Objective: Risk perception is important for motivating health behavior (e.g., Janz & Becker, 1984), but different measures of the construct may change how important that relationship appears. In two studies, we examined associations between four measures of risk perception, health behavior intentions and possible behavioral determinants.
Methods: Participants in these studies, who were due for colorectal cancer screening, read an online message about the importance of screening to reduce the chance of cancer. We examined bivariate and multivariate associations between risk perception measures, including absolute, comparative, and feelings-of-risk, and behavioral intentions to screen, general worry, and knowledge and attitudes related to screening.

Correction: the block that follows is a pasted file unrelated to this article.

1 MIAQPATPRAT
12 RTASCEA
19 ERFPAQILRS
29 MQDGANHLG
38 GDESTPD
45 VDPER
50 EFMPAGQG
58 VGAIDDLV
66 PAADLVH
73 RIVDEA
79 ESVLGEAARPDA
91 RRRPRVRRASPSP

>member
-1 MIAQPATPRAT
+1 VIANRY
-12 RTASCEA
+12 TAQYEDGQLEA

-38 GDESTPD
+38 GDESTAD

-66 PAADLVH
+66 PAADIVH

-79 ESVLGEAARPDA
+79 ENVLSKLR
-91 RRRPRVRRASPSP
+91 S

Results: Results across the two studies were consistent, with all risk perception measures being correlated with intentions and attitudes. Multivariate analyses revealed that feelings-of-risk was most predictive of all variables, with the exception of general worry, for which comparative measures were the most predictive.
Conclusions: Researchers interested in risk perception should assess feelings-of-risk along with more traditional measures. Those interested in influencing health behavior specifically should attempt to increase feelings of vulnerability rather than numerical risk.